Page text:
# Why would the last bit of the total parity in a Hamming code(8,4) be set to zero?

I'm trying to understand the overall parity bit in a Hamming Code specifically at the end of this wikipedia article. (You can compare my interpretation with the anchor linked example if this seems wrong in case I misunderstood the matrix) $$\mathbf{G} = \left( \begin{array}{cccc|cccc} 1 & 0 & 0 & 0 & 0 & 1 & 1 & \color{red}1 \\ 0 & 1 & 0 & 0 & 1 & 0 & 1 & \color{red}1 \\ 0 & 0 & 1 & 0 & 1 & 1 & 0 & \color{red}1 \\ 0 & 0 & 0 & 1 & 1 & 1 & 1 & \color{red}0 \end{array} \right)_{4,8}$$

$$\mathbf{H} = \left( \begin{array}{cccc|cccc} 0 & 1 & 1 & 1 & 1 & 0 & 0 & 0 \\ 1 & 0 & 1 & 1 & 0 & 1 & 0 & 0 \\ 1 & 1 & 0 & 1 & 0 & 0 & 1 & 0 \\ \color{red}1 & \color{red}1 & \color{red}1 & \color{red}0 & 0 & 0 & 0 & 1 \end{array} \right)_{4,8}$$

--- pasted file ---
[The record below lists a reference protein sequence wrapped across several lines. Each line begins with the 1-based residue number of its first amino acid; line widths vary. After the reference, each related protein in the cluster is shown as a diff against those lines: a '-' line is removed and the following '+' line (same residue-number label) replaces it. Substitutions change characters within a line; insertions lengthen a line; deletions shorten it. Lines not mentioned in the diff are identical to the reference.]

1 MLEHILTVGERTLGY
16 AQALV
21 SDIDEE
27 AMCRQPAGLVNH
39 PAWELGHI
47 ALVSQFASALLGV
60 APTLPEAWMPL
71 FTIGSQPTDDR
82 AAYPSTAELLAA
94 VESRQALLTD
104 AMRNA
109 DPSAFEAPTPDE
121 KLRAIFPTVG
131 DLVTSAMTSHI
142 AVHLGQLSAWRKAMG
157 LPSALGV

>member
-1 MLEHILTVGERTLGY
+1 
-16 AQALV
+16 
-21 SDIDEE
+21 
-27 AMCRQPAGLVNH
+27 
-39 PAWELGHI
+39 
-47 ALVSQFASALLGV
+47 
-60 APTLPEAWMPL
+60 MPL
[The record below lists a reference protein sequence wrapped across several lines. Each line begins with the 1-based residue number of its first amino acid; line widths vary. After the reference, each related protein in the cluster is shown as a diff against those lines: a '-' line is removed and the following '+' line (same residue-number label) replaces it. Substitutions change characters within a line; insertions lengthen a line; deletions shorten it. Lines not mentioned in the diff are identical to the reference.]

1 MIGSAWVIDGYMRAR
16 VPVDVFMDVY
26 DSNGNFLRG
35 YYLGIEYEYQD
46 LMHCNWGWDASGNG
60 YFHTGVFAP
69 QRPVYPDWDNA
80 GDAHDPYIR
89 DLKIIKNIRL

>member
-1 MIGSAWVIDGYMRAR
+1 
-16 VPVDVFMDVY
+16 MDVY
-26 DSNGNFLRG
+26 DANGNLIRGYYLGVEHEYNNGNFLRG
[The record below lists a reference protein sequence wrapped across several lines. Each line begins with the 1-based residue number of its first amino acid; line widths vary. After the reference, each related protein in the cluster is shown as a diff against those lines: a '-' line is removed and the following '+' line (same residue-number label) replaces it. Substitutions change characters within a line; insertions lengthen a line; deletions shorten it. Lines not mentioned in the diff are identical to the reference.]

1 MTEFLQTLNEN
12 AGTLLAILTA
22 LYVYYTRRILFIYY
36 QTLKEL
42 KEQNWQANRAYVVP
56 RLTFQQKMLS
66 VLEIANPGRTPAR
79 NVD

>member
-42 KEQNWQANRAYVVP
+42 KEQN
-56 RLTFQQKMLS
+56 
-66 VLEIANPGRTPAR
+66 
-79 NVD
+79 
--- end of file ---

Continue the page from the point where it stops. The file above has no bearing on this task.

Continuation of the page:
As a refresher and if conventions in the article differ from the conventions one might be familiar with, you multiply G by a vector (in the article $\vec{a}=[1,0,1,1]$) to get the original data plus individual parity bits $\vec{a}$G and then multiply the result by H on the receiving end to verify each parity bit equals zero if no error occurred. The last example in wikipedia uses a backwards out of order example where the columns of G 5,6, and 7 are parity bits 4,2, and 1 respectively. The final column 8 (coloring mine) is the overall parity to detect double errors and indicate the parity of every bit. Why is the last bit 0 and not 1 to detect if the overall parity changed (odd errors) or not (even). Is this a typo/error? Research(1 2 3)

Bit coverage for reference: Parity bits which indicate which data bit was wrong as the binary representation of the wrong bit: The overall parity bit indicates if an even or odd number of errors occurred.

It's perfectly correct. The final column in $G$ is defined so as to make the sum of each row of $G$ to be zero modulo $2$, that is that all rows of $G$ have even parity.